U.S./NATO escalation came not only in the form of ever-increasing amounts of aid, it also involved more and more powerful types of weaponry as the fighting went on. As Russia’s opening offensive of the war stalled, instead of taking the opportunity to negotiate peace, U.S. officials pressed Ukraine to launch major counter-offensives. Central to this was the delivery of an advanced missile system called the HIMARS (High Mobility Artillery Rocket System) in the beginning of the summer. Despite Russia’s warnings that the delivery of missiles to Ukraine capable of striking Russian territory would be viewed as a grave deepening of the crisis, the United States did just that less than one month ago when it announced the shipment of a weapon called the “ground-launched small-diameter bomb.” GLSDBs double the range of existing Ukrainian missiles.
When it came to the delivery of tanks, even Washington’s NATO allies were reluctant. But an intense lobbying campaign primarily directed at the government of Germany succeeded at the end of January — both German-made and U.S. tanks are now on their way to the battlefield in Ukraine. Immediately following their success with tank deliveries, the most hardline elements in the West began to push to go even further and send fighter jets. This is not the behavior of people who have even the slightest interest in a peaceful resolution.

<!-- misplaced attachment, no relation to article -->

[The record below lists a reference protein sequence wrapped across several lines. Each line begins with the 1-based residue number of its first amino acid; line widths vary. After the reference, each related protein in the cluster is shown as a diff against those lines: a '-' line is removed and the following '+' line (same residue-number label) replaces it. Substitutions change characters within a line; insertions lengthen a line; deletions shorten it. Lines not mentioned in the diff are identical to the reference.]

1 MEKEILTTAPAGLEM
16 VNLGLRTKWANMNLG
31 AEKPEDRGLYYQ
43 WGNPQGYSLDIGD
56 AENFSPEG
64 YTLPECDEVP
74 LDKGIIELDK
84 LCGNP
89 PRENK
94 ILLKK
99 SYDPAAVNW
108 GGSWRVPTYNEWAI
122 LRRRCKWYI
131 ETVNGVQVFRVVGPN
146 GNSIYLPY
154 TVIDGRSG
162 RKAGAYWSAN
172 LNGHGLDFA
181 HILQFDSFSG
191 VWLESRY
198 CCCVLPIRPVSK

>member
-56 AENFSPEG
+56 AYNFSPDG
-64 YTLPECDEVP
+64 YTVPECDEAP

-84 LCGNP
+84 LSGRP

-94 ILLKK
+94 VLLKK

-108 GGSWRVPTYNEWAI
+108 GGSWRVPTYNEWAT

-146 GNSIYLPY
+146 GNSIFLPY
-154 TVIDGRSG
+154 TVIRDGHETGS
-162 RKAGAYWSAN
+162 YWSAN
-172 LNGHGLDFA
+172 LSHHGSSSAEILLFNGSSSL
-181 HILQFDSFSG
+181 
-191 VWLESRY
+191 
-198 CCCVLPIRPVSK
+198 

The war appears to have, at least for now, settled into a grinding stalemate where neither side is able to make a major breakthrough. But the U.S. government insists on keeping the slaughter going. Their strategic doctrine is “great power competition” — that the two principal obstacles standing between the United States and world domination are Russia and China. If the war continuing means that there is a chance that they could achieve one of their two central goals by weakening or overthrowing the Russian government, then the number of lives lost and upended are of no consequence whatsoever to the Pentagon warmakers.
And Russia claims to have been open to a negotiated settlement since before fighting even commenced. In a major national address on Tuesday, Vladimir Putin stated, “in December 2021, we officially submitted draft agreements on security guarantees to the USA and NATO. In essence, all key, fundamental points were rejected. After that it finally became clear that the go-ahead for the implementation of aggressive plans had been given and they were not going to stop.”
The Pentagon and State Department planners view the war in Ukraine as just one front in a worldwide effort to assert the unchecked dominance of U.S. empire. Every existential security concern of its major rivals — whether it is the militarization of Ukraine for Russia or separatism in Taiwan or Hong Kong for China — is viewed as a pressure point to be relentlessly inflamed using all the tools at the United States’ disposal. It is clear who the main threat to peace in the world is.
Peace will win out over escalation only if the people raise their voice and demand it. On March 18 at 1:00 p.m. outside the White House, people from across the United States will converge in a powerful rejection of U.S. policy in Ukraine and the Pentagon’s entire global war drive. The war has been a catastrophe for Ukrainians, Russians, and all people in the world who fear an all-out clash between the two countries with the largest nuclear arsenals. We need to stop the U.S./NATO war machine before the world reaches the point of no return.